Professor Kelly D. Brownell's laudation of federal efforts to combat obesity are misguided [Opinion, July 11, "Government Must Act To Protect Citizens"]. Aside from the freedom to choose what we eat, he overlooks a basic economic fact: Government agricultural subsidies contribute to obesity by distorting price incentives.
Totaling between $15 billion and $35 billion per year, many crop subsidies allow farmers to sell at lower-than-market prices. Manufacturers benefit from these subsidized crops because they can sell their final products cheap. Such products have contained any number of favorite culprits (such as high-fructose corn syrup) that are routinely cited by public health experts as contributing to obesity. Eliminating the billions spent each year on these subsidies will empower people to make better-informed nutritional decisions without distorted prices.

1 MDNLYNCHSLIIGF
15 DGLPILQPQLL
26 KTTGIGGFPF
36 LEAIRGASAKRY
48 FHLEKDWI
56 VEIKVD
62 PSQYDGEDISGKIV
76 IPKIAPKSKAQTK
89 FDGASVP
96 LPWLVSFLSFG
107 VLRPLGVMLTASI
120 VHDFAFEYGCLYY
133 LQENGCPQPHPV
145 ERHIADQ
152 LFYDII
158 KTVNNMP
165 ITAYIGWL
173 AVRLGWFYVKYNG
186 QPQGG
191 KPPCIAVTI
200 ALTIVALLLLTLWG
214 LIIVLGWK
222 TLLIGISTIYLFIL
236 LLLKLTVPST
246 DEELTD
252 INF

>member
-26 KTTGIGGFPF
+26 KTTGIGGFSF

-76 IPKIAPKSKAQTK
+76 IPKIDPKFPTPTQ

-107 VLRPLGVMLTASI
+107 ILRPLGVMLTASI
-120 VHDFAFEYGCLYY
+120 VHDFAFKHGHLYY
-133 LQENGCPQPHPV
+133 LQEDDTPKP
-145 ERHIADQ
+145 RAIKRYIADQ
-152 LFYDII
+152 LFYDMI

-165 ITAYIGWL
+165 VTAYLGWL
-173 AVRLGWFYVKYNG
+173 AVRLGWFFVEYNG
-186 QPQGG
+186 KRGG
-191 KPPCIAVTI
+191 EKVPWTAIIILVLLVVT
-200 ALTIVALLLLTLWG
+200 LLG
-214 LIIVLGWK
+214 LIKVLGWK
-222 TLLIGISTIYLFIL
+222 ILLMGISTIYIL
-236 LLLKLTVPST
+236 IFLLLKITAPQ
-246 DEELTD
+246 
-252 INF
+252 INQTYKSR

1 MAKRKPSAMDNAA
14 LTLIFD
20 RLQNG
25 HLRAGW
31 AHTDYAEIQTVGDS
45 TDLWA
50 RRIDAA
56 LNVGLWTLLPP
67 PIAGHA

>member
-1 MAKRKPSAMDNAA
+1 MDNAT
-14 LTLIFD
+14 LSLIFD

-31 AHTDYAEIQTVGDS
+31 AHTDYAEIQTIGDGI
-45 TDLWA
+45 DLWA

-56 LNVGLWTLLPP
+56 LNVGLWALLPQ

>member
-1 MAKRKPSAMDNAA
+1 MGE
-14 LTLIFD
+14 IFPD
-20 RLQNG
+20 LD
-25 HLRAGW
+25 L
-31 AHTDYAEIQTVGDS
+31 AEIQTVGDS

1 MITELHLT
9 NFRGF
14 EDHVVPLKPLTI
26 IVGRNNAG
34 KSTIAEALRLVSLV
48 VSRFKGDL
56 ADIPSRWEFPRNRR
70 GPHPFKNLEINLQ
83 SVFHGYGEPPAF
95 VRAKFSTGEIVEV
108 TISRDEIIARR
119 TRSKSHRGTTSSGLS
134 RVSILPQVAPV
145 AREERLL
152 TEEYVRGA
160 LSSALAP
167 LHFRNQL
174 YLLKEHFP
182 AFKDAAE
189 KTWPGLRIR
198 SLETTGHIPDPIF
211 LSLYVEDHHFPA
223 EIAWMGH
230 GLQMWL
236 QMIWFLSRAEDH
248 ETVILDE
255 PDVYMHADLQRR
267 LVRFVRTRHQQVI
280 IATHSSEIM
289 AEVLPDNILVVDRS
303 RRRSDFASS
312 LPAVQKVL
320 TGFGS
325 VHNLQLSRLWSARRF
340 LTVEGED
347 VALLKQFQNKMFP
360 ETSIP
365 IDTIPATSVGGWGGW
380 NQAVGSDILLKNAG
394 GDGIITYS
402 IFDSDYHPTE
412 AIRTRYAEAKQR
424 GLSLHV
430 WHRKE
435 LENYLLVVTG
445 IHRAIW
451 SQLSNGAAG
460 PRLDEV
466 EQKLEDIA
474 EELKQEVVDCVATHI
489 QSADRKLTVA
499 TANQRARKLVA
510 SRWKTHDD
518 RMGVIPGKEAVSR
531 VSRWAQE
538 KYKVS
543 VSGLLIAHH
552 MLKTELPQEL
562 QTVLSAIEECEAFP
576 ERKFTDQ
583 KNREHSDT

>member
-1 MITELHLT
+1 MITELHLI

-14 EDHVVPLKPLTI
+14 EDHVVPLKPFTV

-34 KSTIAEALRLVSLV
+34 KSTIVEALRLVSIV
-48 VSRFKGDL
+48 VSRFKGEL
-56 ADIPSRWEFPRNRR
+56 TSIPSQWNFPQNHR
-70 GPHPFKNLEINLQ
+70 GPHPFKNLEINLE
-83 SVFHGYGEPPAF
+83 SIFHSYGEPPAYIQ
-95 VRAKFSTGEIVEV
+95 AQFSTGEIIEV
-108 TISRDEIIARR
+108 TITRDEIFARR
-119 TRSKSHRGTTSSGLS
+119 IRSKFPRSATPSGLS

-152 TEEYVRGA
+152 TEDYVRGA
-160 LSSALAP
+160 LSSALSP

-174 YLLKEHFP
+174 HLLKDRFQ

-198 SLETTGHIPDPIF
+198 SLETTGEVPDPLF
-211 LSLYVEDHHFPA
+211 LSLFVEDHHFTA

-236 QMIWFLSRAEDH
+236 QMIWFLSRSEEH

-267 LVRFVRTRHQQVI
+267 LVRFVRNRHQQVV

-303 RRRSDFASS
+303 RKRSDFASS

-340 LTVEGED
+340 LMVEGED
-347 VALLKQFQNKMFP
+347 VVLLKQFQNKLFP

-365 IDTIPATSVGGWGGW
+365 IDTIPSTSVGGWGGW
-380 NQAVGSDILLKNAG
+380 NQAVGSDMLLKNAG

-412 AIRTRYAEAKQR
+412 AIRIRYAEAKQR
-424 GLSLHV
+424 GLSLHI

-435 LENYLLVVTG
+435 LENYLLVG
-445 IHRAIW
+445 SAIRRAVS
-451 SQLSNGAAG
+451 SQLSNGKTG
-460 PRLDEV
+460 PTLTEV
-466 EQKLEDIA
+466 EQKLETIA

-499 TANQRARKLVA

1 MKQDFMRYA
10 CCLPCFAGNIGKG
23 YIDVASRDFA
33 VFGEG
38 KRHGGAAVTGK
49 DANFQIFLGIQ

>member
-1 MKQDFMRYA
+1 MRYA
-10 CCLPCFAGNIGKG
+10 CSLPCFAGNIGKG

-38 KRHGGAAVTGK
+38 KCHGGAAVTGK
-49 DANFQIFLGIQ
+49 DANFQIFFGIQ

Promoting nanny-state solutions to a problem created by government policy is a knee-jerk reaction to a symptom and ignores the disease totally. Abolishing the crop-subsidy program will allow Americans to, effectively, compare apples to apples.